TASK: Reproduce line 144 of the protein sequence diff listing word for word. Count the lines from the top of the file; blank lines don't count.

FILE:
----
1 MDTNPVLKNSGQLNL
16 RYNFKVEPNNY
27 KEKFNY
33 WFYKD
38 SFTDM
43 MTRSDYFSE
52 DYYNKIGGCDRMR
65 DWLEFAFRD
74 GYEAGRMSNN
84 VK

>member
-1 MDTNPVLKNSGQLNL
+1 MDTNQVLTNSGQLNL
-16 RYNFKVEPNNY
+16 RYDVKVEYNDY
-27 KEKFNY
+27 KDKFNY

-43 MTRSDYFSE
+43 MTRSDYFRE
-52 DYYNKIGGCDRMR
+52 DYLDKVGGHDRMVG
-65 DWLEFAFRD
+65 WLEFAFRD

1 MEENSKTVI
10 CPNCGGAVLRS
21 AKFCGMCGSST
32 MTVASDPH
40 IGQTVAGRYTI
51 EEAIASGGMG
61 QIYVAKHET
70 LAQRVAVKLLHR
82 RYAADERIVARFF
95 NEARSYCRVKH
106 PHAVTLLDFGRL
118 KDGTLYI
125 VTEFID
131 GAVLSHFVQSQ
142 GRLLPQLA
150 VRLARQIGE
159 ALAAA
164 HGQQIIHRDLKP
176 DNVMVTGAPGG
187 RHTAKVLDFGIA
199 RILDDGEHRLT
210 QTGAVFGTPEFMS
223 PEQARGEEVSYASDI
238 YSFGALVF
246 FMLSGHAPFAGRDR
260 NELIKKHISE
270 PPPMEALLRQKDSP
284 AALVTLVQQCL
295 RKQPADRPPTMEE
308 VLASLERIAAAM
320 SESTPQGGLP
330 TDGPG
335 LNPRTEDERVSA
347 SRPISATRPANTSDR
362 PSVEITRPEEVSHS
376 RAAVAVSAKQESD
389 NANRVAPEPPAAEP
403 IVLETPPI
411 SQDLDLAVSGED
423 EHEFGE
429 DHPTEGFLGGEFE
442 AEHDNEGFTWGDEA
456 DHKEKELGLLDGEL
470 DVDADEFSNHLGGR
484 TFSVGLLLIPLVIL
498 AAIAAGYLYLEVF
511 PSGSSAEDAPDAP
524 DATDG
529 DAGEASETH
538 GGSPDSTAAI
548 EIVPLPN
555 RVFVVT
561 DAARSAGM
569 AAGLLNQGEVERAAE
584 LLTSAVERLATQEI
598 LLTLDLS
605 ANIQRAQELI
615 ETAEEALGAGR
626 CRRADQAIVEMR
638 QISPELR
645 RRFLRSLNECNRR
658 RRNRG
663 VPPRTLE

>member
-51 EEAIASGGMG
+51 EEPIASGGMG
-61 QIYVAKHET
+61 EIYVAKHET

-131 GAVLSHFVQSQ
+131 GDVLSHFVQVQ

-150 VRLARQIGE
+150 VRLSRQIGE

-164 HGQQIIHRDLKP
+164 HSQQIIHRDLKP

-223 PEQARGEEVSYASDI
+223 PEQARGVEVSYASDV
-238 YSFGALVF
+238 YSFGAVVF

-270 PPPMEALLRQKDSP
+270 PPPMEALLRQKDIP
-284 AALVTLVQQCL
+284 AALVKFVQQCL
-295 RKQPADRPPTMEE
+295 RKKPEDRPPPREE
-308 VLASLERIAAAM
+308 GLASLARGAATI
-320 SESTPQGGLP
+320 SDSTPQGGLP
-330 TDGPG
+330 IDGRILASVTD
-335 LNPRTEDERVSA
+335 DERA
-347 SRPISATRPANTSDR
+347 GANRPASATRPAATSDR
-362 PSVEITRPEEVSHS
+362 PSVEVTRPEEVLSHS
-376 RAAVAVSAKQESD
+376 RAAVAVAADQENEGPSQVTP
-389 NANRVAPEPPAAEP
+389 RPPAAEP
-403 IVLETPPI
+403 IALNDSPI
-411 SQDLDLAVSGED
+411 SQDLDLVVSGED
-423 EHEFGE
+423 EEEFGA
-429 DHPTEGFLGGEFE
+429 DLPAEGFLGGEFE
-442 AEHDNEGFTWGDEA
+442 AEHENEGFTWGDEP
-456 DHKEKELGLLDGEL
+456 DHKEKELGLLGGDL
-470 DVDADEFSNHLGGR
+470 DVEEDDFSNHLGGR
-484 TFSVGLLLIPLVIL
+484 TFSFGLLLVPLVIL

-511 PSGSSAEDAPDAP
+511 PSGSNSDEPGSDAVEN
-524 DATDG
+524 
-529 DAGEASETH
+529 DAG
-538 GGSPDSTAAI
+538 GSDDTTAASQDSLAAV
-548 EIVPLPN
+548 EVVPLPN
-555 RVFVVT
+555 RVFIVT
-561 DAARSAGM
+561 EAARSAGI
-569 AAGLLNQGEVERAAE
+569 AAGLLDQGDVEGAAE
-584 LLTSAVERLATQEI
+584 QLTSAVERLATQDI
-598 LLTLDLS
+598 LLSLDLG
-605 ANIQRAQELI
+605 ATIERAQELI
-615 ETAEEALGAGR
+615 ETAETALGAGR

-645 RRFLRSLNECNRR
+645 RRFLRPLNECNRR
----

-529 DAGEASETH